From December 2009, when people got sufficiently annoyed about the X-Factor winner getting Christmas number one every year that Rage Against the Machine’s “Killing in the Name” was sent into the charts as a protest.
I didn't buy “Killing in the Name” last week. This was simply a matter of laziness and absent-mindedness: the truth is that I was genuinely excited by the whole affair. Last week felt like a glorious battleground, with talent and imagination on one side, and unthinking mediocrity on the other. Pretty much the first thing I did after returning home on Sunday night was to check the internet and see whether the forces of good had been victorious. To see if Art had beaten Commerce, if passion had taken down background noise.
And then Rage Against the Machine won. And I felt incredibly stupid.
Of course, everyone knows by now that unsettling the charts hasn't produced any practical results. Cowell hasn't suffered, still selling an astonishingly large number of singles. The sales-driven nature of the music industry hasn't suffered, given that both Joe McElderry and Rage Against the Machine are signed to Sony. And I can't honestly believe that the campaign really changed anyone's mind about what counted as “good” or “worthwhile” music. The best you can say about the series of events is that it was an amusing practical joke that raised money for charity.
We knew all of this last week. But back then, the practical joke still seemed like a noble goal. Middle fingers were being extended en masse to the people who had the nerve to fill the charts with dreck. It didn't matter who was making money; all that mattered was that our disapproval was shown. But this was a trap: as soon as the campaign caught the public imagination, Simon Cowell won. Not just financially – that was inevitable. In being excited by this campaign, hundreds of thousands of people, myself included, were drawn into Cowell's ideology. Without realising it, this campaign made us accept the X-Factor's theory of what music should be.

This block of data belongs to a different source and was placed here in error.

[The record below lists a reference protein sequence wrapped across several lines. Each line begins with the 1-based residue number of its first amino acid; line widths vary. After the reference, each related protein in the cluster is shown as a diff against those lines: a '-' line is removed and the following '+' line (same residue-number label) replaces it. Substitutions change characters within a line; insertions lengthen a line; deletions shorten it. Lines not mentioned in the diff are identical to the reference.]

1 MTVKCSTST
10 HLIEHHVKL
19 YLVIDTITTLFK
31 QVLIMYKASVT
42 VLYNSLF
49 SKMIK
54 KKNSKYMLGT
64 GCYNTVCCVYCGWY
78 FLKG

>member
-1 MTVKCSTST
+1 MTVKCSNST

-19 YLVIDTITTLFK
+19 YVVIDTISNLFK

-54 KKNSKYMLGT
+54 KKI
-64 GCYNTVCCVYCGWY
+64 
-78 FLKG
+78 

The thing is, I don't even like Rage Against the Machine. They're clearly talented musicians. I've heard from people whose judgement I trust that they have incredible stage-presence. And I appreciate that their work is innovative. But “Killing in the Name” is a clattering, cacophonic, aimless rant at nothing in particular, written by grown men who seem to believe that yelling “fuck you” is in some way a transcendental act of rebellion. It's a song that attempts to bring down governments, but sounds more like an adolescent wailing about how unfair his life is. And this song was meant to be the champion of music as art.
I severely doubt that “Killing in the Name” was the favourite song of many people who bought the single last week. It certainly isn't the one most heavily opposed to Cowell's ethos. There are thousands of songs that are more heartfelt, or angrier, or more oddball than “Killing in the Name”. For saying that its choice was meant to be a howl of rebellion, the song is ensconced embarrassingly firmly in the pop-cultural establishment: the thing is seventeen years old, and is now considered family-friendly enough to appear on Guitar Hero II, or to be performed at 9am on 5 live. By choosing to buy a copy of “Killing in the Name”, one branch of populism was being replaced by another branch of populism, and just because “Killing in the Name” is more passionate and imaginative than “The Climb”, its position as the Cowell-beater was only ever a compromise.
This wasn't about Anti-Cowell music beating Cowell music. It was never attempting to be a victory for the odd, or the passionate, or the heartfelt. It was never really about music at all. This was about people creating a dramatic show – an imaginary war – where they could watch the hated Cowell's dark tower fall.
And this is where the ideology of the X-Factor comes in. True, it is a show that is only interested in generating mindless, heavily-produced, pigswill pop. But, as I understand it, the X-Factor isn't really about the music. It's about building stories. The functional, accurate, and absolutely identical voices of X-Factor singers aren't what people are voting on. They vote for the underdog, or the likeable guy, or the girl who's had an awful life, and is fighting here for her big chance. Music is judged not as music, but as part of a much larger drama. And those that win, those whose stories have the happy endings, are those who are chosen by an audience to be the most popular.
By pitching “Killing in the Name” against Joe McElderry, we were being made to think about music in the way that the X-Factor wants us to think about music: not as being a good song, but being part of a good story. We were made to buy music not because we liked it, but because we liked what the singer stood for, and we liked the thought of it winning a contest. We were persuaded that popularity and commercial appeal were just as worthwhile a barometer of musical quality as whether we liked a song.
In short, the race for Christmas number one was the final round of the X-Factor. And choosing which single to buy was no different to voting for your favourite singer on a premium rate number.
Seeing that “Killing in the Name” was the Christmas number one made everything horribly clear. The war I thought I was fighting had never happened. My symbol of Art had won a tacky popularity contest. And, as the crowd burst into applause, Simon Cowell was smiling.